Chicken Bone Appétit

A pavlion that celebrates the closed life cycle of chicken, from being raised in the poultry farm, cooked and consumed in the restaurant or market, to be recycled into foodwares and ceramic modules in the pottery workshop.
By utilizing chicken bones as building materials, it creates an afterlife for local chickens and raise the public awareness towards poultry welfare in the UK. The design is located at the Borough Market, a historic market with an emphasis on high quality food, sustainable production and social connection. By building a chicken farm in the central London, the project aims to raise people’s concern about the importance of food source in the food supply chain, how the animal lifes directly affect our lifes, and question the possibility of having ‘from farm to table’ live chickens market in the city.

Bone-to-Build Clucktopia

The Bone-to-Build Clucktopia project is is a sustainable living project that aims to revolutionize the way we live, build, and consume. At the heart of this project is the innovative use of chicken bones as building material, transforming what was once considered waste into a valuable resource.

The project begins with the happy chickens that live in Clucktopia’s spacious and comfortable coops, where they are free to roam, perch, and scratch. These happy chickens provide more than just eggs and meat – they also produce an abundance of bones that would otherwise go to waste.

The use of chicken bones as building material is just one aspect of Clucktopia’s sustainable living approach. The project also includes a farm-to-table restaurant, where visitors can enjoy educational experiences, such as tours of the farm and workshops on sustainable living practices.

Clucktopia is not just a farm, but a social hub that brings people together and empowers the community through sustainable living practices. The project is a solution to the growing problem of waste and the need for sustainable living practices.

Material Research

Subscription Living in Modular Architecture – Derelict London

In Brief01 proposal a series of WeBreathe working pods acted as a scalable product under WeWork either on a subscription basis or one-off time. In Brief02 I looked at the new subscription economy and how it can help some of the issues we face in London, other than air pollution, such as the housing crisis, changing labour markets and the need to create a professional network/ecosystem for young professionals.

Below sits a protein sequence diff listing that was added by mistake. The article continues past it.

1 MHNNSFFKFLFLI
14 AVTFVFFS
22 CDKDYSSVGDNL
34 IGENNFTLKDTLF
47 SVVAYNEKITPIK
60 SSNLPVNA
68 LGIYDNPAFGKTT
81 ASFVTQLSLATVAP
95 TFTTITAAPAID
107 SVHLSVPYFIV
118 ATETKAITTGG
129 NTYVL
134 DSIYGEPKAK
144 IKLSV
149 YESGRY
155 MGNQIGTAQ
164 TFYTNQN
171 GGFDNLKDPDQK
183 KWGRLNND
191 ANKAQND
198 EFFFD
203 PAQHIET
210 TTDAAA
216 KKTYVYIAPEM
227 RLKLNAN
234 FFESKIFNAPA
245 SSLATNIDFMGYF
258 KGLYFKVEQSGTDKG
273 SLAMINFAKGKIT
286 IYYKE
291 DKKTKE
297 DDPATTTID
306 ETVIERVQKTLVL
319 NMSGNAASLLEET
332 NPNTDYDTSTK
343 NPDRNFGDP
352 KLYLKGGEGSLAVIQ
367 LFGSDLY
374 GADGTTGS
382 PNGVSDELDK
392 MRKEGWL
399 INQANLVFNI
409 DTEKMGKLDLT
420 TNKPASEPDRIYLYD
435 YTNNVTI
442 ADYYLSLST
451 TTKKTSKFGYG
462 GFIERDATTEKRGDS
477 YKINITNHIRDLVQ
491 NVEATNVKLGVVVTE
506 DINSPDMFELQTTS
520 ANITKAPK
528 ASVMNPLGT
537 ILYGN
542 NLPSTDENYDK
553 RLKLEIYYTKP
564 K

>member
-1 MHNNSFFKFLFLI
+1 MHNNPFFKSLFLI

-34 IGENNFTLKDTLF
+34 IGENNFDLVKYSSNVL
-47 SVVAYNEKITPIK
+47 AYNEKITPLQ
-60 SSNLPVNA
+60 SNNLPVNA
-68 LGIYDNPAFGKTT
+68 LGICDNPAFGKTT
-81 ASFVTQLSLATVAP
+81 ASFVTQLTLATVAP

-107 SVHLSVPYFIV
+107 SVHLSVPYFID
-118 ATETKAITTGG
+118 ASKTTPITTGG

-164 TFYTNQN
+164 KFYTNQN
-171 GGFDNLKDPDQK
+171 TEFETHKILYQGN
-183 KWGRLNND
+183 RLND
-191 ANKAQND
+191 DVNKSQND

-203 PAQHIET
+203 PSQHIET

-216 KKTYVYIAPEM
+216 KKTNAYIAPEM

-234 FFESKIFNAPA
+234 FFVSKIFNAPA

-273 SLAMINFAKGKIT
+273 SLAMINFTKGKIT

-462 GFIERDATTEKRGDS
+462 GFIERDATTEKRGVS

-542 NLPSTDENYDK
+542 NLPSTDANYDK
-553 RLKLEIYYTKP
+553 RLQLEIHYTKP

Subscription and pay-as-you-go businesses are undermining an idea that has been entrenched in our collective psyche since the foundation of capitalism: that you have to own something to use it and enjoy it. As noted in a report by The Economist, “80% of customers are demanding new consumption models including subscribing, sharing and leasing – anything except buying a product outright.”

The Subscription Model

Relevant examples leading to the subscription model include ROAM which is a worldwide community of co-living and co-working and PodShare with multiple locations in Los Angeles.

The motivations of building a subscription community are:

  • Build a community situated amongst contemporary models of subscription living
  • Fostering knowledge and skill exchange between different age and social groups to encourage mutually beneficial relationships within an urban setting

Ecopod – A.I. Meets Architecture

To explore the intersection of artificial
intelligence and architecture, I’m using tools
such as Midjourney to generate A.I. powered
architectural prototypes. These prototypes
are expanded into parametric models using
Grasshopper3D, allowing me to create novel
and inhabited spaces that integrate living
elements such as plants, trees, and soils. Our
focus this year is on using A.I. in the design process and
linking it to specific industrial manufacturing
techniques such as CNC.

Imagine Airbnb and WeWork combined. You get
to own or rent an existing private pod as a space
to work in. This structure is fully off-grid, sustainably
heated and cooled using heat pumps which
extract water from the canal. Ecopods are located near canals as
their primary source of energy production uses
the canal water. It also comes with a good view.